In addition to the Far Outliers, there was one other foreign English teacher family in Zhongshan City, Guangdong Province, China, in 1987–88. They averred that the winter we shared with them in “subtropical” south China was the coldest they had ever experienced—and they were from Winnipeg, Canada! The difference was that people in Canada heated their houses and transport and workplaces during the winter, while people in south China did not. So, below China’s Mason-Dixon line—the Yangtze River—there was nowhere you could go to get out of the cold. That was the strongest memory of our trip back home to Guangdong after our vacation trip for Chinese New Year that February.
We started south from Jingdezhen, this time traveling soft class. Our hosts in Jiangxi Province and fellow teachers in Guangdong Province boarded the same train but traveled hard class. (They didn’t have a child at that time.) We had to change trains in Yingtan, a cold and drab railway junction city on the Shanghai–Guangzhou line. We had a long layover, with not much to see, no nice places to eat, and nowhere to take an afternoon nap. Fortunately, our friends found a small, cheap restaurant with hot food, but with a dirt floor and a doorway open to the cold; then they took us to a railway workers’ dormitory and talked the supervisors into letting us all spend a little siesta time under warm blankets on dormitory beds.
The rest of our train trip south was uneventful, but we arrived at Guangzhou after midnight, too late to find a room in the fairly reasonable Liuhua Hotel near the station. So we tramped over to a much more expensive hotel where we spent the remaining few hours of the night in warmth before catching a bus back over the long, muddy, congested road to Zhongshan City the next morning. Our big concrete and tile apartment offered no respite from the cold. It had no heating, and the damp north wind off the rice paddies leaked through every door and window. It was cold, sweet home.
Filed under China, travel
In “The Return of the Flaneur,” Walter Benjamin begins his review of Franz Hessel’s Berlin Walks by noting, “If we were to divide all the existing descriptions of cities into two groups according to the birthplace of the authors, we would certainly find that those written by natives of the cities concerned are greatly in the minority.” According to Benjamin, the enthusiasm for seeing a city from the outside is the exotic or the picturesque. For natives of a city, the connection is always mediated by memories.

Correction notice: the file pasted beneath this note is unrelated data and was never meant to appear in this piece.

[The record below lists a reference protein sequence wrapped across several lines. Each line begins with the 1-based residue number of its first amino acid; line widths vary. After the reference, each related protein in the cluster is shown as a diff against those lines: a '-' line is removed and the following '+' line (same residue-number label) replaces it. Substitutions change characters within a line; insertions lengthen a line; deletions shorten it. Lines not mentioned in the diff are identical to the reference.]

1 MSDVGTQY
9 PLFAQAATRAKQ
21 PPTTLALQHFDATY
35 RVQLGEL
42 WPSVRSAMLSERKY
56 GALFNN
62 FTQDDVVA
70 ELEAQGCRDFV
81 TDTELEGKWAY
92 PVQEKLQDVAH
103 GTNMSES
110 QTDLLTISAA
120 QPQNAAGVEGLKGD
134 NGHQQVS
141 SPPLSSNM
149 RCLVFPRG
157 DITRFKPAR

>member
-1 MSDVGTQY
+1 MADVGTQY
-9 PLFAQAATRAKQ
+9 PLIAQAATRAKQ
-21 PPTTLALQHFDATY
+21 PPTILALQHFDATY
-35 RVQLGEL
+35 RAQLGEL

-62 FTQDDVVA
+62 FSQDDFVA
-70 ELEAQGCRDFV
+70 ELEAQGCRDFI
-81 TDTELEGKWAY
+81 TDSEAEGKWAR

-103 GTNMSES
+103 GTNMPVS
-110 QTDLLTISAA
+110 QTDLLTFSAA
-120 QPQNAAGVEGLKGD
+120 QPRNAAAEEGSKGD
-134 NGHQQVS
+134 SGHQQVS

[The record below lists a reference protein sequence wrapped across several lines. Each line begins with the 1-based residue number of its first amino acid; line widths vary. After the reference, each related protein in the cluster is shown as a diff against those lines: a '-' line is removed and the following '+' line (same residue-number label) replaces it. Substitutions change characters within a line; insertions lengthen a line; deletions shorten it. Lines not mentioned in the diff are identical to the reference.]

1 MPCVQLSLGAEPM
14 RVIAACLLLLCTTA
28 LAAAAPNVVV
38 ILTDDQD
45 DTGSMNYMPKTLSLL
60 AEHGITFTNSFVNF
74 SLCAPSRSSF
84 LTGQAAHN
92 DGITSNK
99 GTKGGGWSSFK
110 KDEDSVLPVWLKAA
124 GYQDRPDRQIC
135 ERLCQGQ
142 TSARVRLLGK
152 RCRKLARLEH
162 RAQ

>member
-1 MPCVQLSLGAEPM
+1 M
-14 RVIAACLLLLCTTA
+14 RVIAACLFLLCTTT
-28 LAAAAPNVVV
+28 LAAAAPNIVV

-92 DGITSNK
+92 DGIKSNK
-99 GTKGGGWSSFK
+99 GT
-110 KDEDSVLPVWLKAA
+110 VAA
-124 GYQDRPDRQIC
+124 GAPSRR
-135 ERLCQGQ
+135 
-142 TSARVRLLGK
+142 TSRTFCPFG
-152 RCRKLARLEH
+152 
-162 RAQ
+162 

What I am describing may not, in the end, be special to Istanbul, and perhaps, with the westernization of the entire world, it is inevitable. Perhaps this is why I sometimes read Westerners’ accounts not at arm’s length, as someone else’s exotic dreams, but drawn close by, as if they were my own memories. I enjoy coming across a detail that I have noticed but never remarked upon, perhaps because no one else I know has either. I love Knut Hamsun’s description of the Galata Bridge I knew as a child—supported by barges and swaying under the weight of its traffic—just as I love Hans Christian Andersen’s description of the “darkness” of the cypresses lining the cemeteries. To see Istanbul through the eyes of a foreigner always gives me pleasure, in no small part because the picture helps me fend off narrow nationalism and pressures to conform. Their occasionally accurate (and therefore somewhat embarrassing) descriptions of the harem, Ottoman dress, and Ottoman rituals are so distant from my own experience that even though I know they have some basis in fact, they seem to be describing someone else’s city. Westernization has allowed me and millions of other İstanbullus the luxury of enjoying our own past as “exotic,” of relishing the picturesque….
What grievance I feel when I read western travelers on Istanbul is above all that of hindsight: Many of the local features these observers, some of them brilliant writers, noted and exaggerated were to vanish from the city soon after having been remarked. It was a brutal symbiosis: Western observers love to identify the things that make Istanbul exotic, nonwestern, whereas the westernizers among us register all the same things as obstacles to be erased from the face of the city as fast as possible.
Here’s a short list:
The Janissaries, those elite troops of great interest to western travelers until the nineteenth century, were the first to be dissolved. The slave market, another focus of western curiosity, vanished soon after they began writing about it. The Rufai dervishes with their waving skewers and the Mevlevi dervish lodges closed with the founding of the Republic. The Ottoman clothing that so many western artists painted was abolished soon after Andre Gide complained about it. The harem, another favorite, also gone. Seventy-five years after Flaubert told his beloved friend that he was going to the market to have his name written in calligraphy, all of Turkey moved from the Arabic to the Latin alphabet, and this exotic joy ended too. Of all these losses, I think the hardest for İstanbullus has been the removal of graves and cemeteries from the gardens and squares of our everyday lives to terrifying high-walled lots, bereft of cypress or view. The hamals and their burdens, noted by so many travelers of the republican period—like the old American cars that Brodsky noted—were no sooner described by foreigners than they vanished.
Only one of the city’s idiosyncracies has refused to melt away under the western gaze: the packs of dogs that still roam the streets.
SOURCE: Istanbul: Memories and the City, by Orhan Pamuk (Vintage, 2006), pp. 240-243